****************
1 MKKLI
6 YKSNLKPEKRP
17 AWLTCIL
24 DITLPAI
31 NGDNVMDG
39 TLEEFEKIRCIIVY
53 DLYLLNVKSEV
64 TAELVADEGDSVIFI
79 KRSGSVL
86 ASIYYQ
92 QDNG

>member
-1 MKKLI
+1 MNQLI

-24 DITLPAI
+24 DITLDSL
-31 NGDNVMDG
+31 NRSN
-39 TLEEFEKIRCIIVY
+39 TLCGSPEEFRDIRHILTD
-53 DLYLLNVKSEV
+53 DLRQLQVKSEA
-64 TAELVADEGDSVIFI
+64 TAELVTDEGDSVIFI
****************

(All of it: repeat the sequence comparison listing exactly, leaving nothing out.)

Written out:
1 MKKLI
6 YKSNLKPEKRP
17 AWLTCIL
24 DITLPAI
31 NGDNVMDG
39 TLEEFEKIRCIIVY
53 DLYLLNVKSEV
64 TAELVADEGDSVIFI
79 KRSGSVL
86 ASIYYQ
92 QDNG

>member
-1 MKKLI
+1 MNQLI

-24 DITLPAI
+24 DITLDSL
-31 NGDNVMDG
+31 NRSN
-39 TLEEFEKIRCIIVY
+39 TLCGSPEEFRDIRHILTD
-53 DLYLLNVKSEV
+53 DLRQLQVKSEA
-64 TAELVADEGDSVIFI
+64 TAELVTDEGDSVIFI